Health records are also one of the most lucrative types of information that a hacker could steal—gathering significantly more money on black markets than stolen card credits or lone social security numbers. With a health record, you have access to a person’s entire identity—and in many cases, their family’s identities too.

All of this gets at why we – healthcare providers, cybersecurity firms, government – need to make healthcare cybersecurity a top priority. So what’s the solution?

Put simply, get the basics right and make healthcare systems more resilient as upgrades occur. Before joining Tanium, I spent six years investigating cyber breaches. Many of the companies I worked with then — and 61% of the HIMSS study respondents today — were worried about “advanced threats.” But the vast majority of breaches — even those involving advanced threats — could be prevented with basic security hygiene.

Here are five ways the industry can improve its cyber hygiene:

  1. Get to know your network. As many incident responders can attest, most organizations can’t tell you how many computers they manage, let alone identify all security vulnerabilities contained on those computers. A complete understanding of a network — including your hardware/software inventory, vulnerabilities, and configurations — requires that you have timely access to all devices.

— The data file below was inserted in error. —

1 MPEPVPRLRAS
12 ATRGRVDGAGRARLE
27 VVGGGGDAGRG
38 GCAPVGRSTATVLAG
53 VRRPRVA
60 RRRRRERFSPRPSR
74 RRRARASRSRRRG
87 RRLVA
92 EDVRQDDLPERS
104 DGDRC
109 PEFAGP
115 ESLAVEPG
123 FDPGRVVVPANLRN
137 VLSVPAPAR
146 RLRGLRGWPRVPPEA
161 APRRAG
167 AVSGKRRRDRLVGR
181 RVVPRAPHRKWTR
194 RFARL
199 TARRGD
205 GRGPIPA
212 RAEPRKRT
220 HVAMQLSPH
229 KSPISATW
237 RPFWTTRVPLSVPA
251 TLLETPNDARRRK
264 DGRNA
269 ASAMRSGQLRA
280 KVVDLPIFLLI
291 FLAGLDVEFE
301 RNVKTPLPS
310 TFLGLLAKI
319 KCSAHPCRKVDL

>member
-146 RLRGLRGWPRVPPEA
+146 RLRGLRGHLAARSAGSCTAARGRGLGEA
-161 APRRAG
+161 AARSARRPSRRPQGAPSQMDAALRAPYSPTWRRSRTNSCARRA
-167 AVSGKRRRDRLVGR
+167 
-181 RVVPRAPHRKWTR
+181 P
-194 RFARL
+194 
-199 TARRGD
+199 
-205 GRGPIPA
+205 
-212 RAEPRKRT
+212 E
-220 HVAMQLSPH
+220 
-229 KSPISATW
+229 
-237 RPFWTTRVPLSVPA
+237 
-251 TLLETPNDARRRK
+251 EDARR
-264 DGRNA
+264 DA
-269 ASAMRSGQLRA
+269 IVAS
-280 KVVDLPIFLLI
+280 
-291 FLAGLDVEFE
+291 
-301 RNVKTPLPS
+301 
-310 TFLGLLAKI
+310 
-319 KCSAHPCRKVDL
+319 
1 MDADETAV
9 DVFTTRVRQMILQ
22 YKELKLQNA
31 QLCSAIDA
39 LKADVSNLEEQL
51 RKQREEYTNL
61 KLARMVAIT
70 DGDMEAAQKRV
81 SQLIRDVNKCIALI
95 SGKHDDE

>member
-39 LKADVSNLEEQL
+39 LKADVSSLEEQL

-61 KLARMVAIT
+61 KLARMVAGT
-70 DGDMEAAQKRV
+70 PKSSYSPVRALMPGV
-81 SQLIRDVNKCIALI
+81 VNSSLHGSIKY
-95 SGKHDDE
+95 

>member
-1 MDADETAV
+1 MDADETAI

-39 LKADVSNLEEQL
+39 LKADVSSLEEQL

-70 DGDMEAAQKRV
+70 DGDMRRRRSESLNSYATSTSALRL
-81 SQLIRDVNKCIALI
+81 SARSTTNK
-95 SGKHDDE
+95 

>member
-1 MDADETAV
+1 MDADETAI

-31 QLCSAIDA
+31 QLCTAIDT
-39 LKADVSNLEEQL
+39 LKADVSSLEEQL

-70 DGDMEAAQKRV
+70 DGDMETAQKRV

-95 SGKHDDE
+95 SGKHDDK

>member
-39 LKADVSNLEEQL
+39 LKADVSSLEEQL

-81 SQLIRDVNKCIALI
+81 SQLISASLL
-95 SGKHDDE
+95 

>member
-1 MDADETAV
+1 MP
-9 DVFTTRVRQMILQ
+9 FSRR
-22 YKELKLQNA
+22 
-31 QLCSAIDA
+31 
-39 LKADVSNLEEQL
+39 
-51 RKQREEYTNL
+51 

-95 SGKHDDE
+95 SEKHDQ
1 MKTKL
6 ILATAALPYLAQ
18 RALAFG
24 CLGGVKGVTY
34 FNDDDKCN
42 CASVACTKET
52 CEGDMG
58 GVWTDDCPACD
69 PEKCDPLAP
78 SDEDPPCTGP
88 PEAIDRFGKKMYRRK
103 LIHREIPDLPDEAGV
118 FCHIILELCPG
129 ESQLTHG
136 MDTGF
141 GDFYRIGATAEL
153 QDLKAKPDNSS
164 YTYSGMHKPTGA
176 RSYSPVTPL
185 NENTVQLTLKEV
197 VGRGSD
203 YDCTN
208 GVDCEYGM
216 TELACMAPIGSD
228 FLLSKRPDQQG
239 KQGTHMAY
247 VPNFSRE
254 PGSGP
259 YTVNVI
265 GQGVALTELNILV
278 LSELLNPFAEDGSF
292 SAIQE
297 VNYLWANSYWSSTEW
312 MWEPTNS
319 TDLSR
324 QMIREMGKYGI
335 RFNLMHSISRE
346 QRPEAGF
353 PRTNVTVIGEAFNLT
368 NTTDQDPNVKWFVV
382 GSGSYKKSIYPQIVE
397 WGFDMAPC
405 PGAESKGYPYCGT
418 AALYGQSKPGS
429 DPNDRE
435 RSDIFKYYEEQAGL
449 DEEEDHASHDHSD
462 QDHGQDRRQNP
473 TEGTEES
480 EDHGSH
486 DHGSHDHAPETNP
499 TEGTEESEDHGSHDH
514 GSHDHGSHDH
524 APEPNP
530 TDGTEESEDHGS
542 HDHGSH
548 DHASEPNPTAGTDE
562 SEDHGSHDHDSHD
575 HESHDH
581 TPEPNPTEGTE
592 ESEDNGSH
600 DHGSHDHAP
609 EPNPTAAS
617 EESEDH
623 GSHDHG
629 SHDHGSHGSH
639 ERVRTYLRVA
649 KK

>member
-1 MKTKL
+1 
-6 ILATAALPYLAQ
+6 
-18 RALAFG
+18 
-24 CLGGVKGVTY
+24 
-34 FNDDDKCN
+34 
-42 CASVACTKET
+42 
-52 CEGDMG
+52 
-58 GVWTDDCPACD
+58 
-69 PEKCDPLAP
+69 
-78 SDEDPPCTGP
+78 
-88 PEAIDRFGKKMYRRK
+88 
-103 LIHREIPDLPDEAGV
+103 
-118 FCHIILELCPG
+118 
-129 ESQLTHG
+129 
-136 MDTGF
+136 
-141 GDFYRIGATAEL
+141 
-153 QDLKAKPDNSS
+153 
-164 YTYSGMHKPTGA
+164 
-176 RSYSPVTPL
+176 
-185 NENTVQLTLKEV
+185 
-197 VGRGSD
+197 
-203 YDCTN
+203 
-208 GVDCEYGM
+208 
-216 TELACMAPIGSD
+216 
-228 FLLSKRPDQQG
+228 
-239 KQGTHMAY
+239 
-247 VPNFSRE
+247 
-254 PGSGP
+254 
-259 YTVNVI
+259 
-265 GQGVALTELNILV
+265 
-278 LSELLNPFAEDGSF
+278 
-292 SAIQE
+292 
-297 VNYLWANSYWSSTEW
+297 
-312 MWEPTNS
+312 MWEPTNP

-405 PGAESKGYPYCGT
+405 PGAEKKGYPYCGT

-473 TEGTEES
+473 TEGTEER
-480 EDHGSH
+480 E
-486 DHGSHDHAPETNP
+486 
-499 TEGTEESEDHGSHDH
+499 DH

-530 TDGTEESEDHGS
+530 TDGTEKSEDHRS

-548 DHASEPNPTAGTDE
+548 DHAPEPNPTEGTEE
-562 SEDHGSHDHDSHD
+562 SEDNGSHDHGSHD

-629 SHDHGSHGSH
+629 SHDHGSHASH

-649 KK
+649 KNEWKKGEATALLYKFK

2. Ensure real-time visibility. Constant, real-time visibility into your network also provides organizations with the ability to quickly identify and stop attacks within minutes. When I investigated breaches, more often than not, hackers had obtained access months or years before the investigation. The severity and cost of a breach is often directly proportional to the length of time an attacker has remained within your network, undetected.
  3. Determine a “to be” state — one that balances security with usability. Designs should incorporate industry practices such as multi-factor authentication, network segmentation, application whitelisting, and limiting the number of privileged users. Realtime information about your network can also be used to prioritize budgets, as opposed to what many organizations are forced to do — guess.